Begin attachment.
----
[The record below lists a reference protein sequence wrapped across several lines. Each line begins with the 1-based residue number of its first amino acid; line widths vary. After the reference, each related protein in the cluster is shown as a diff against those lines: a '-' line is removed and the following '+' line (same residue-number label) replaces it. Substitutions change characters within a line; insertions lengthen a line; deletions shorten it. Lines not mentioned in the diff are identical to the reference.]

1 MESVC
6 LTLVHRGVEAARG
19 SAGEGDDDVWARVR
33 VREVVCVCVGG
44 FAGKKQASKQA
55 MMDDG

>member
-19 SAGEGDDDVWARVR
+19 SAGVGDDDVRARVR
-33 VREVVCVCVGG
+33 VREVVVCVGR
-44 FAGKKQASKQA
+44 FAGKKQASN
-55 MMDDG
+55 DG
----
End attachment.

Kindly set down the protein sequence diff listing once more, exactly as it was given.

[The record below lists a reference protein sequence wrapped across several lines. Each line begins with the 1-based residue number of its first amino acid; line widths vary. After the reference, each related protein in the cluster is shown as a diff against those lines: a '-' line is removed and the following '+' line (same residue-number label) replaces it. Substitutions change characters within a line; insertions lengthen a line; deletions shorten it. Lines not mentioned in the diff are identical to the reference.]

1 MESVC
6 LTLVHRGVEAARG
19 SAGEGDDDVWARVR
33 VREVVCVCVGG
44 FAGKKQASKQA
55 MMDDG

>member
-19 SAGEGDDDVWARVR
+19 SAGVGDDDVRARVR
-33 VREVVCVCVGG
+33 VREVVVCVGR
-44 FAGKKQASKQA
+44 FAGKKQASN
-55 MMDDG
+55 DG